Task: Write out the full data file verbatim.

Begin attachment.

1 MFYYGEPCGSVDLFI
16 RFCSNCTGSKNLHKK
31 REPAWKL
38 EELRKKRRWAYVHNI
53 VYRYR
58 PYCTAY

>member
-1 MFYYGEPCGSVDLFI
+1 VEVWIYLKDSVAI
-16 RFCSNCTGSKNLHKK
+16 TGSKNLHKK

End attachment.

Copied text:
1 MFYYGEPCGSVDLFI
16 RFCSNCTGSKNLHKK
31 REPAWKL
38 EELRKKRRWAYVHNI
53 VYRYR
58 PYCTAY

>member
-1 MFYYGEPCGSVDLFI
+1 VEVWIYLKDSVAI
-16 RFCSNCTGSKNLHKK
+16 TGSKNLHKK